Computer Kids

Katherine plods through the grocery store, in desperate search of the item she needs. She’s never been to this location before, and finds herself disoriented by the layout. The aisles feel somehow maze-like, and every choice she makes seems to be a wrong turn. Especially when she encounters an exchange she rather wishes she didn’t have to hear. Because it reminds her that our society is doomed, should it be counting on future generations to carry some sort of torch for survival. Better still, some trace of still being human.

“I have to teach you to start using a computer soon,” a father tells his four-year-old son in what appears to be a miscellaneous aisle of the store. You know, where notebooks are sold in the same area as, say, a pool float. The father declares this statement so matter-of-factly and so out of nowhere. It’s unclear why his barely coherent son should need to start using a computer, but such are the times we live in. The millennial generation was “trained in computers” early on, with the arrival of the “computer lab” in the 90s setting the nation alight with all kinds of potential for how to keep children occupied a.k.a. babysat by an unpaid machine. 

From games that engaged you to guess the right capitals of every state to Oregon Trail, there seemed like plenty of reasons for fourth graders to be placed in front of a computer for roughly an hour a few days a week as part of one of their many “classes.” A helpful guide to give them some insight into what might be their future. In the present, however, it seemed like overkill to equip children with any kind of screen too prematurely or extraneously. What with every parent and educator knowing that their entire future would be filled with this nefarious apparatus. This isn’t to say that the best approach in managing children and technology was to be a Luddite, but it is to say: why not keep them off “the sauce” for as long as possible before they had to irrevocably join the matrix?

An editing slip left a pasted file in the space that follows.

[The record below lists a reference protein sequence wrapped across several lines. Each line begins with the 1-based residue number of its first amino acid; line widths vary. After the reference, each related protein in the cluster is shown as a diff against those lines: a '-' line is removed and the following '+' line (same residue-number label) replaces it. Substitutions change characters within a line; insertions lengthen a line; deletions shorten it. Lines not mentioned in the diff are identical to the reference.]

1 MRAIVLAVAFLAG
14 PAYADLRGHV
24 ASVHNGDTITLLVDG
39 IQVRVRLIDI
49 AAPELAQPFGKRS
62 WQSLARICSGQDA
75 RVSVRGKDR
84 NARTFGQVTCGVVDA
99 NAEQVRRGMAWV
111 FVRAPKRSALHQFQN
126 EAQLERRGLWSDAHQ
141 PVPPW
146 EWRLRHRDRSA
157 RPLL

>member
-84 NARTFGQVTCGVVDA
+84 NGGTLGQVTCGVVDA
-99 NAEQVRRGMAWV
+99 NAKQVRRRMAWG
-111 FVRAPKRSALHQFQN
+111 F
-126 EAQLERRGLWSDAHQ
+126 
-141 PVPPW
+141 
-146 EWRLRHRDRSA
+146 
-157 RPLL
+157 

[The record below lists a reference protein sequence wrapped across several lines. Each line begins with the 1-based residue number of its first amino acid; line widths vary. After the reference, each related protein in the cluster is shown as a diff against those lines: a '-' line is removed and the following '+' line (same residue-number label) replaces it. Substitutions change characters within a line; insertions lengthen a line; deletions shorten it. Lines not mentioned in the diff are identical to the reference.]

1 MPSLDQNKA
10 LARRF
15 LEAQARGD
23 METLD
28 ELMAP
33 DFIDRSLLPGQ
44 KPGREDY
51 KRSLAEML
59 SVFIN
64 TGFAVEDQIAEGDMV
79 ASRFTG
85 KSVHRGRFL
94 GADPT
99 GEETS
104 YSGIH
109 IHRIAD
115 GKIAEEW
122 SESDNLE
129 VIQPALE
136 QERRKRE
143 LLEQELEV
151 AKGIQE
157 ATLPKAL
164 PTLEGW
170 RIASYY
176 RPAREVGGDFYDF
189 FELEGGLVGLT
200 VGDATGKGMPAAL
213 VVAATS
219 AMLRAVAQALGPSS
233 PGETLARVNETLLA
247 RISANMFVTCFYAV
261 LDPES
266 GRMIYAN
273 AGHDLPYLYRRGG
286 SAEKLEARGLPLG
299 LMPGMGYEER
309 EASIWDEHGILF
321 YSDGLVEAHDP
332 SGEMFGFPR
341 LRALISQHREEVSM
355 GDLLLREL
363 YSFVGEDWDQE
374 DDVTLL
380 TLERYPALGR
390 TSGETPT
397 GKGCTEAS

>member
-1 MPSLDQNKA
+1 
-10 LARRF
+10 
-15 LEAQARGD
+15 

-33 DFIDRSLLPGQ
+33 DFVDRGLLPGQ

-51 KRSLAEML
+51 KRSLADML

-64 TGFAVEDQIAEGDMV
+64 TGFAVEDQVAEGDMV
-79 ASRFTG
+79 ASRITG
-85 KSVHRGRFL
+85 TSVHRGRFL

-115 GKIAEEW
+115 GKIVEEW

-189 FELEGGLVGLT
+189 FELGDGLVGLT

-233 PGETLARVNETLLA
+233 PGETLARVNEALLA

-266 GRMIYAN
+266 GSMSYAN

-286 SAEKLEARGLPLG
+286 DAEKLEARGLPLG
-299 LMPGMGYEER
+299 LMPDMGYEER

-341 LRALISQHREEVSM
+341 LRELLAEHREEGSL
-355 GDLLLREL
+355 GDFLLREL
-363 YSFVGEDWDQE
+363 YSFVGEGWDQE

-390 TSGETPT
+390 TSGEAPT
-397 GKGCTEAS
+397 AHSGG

Perhaps the ultimate mark of innocence in a child now was not whether they still believed in Santa Claus, the Tooth Fairy, the Easter Bunny, et al., but if they had been outfitted yet with a smartphone. In which case, of course they would know that the slew of mythical holiday-based mascots was nothing more than phony baloney created to feed the capitalist machine. 

The father, whose name remained unknown, resembled a doughier Jason Sudeikis to Katherine, lingering nearby for some reason to hear what other horrific thing this patriarch might say to give her insight into modern parenting. And maybe “Jason Sudeikis” was simply the inherent look of all dads in suburbia. As though they had once shown promise on some high school sports team, only to let their bodies go when the marriage contract and kids arrived. Like many, these dads had to ask, “Why bother trying too much now that the ‘glory days’ had passed?” Their only comfort in this era was to live vicariously through the youth of their own children. Except that youth was being mutated in such a fashion as to barely exist—and by parents just like this Jason Sudeikis figure.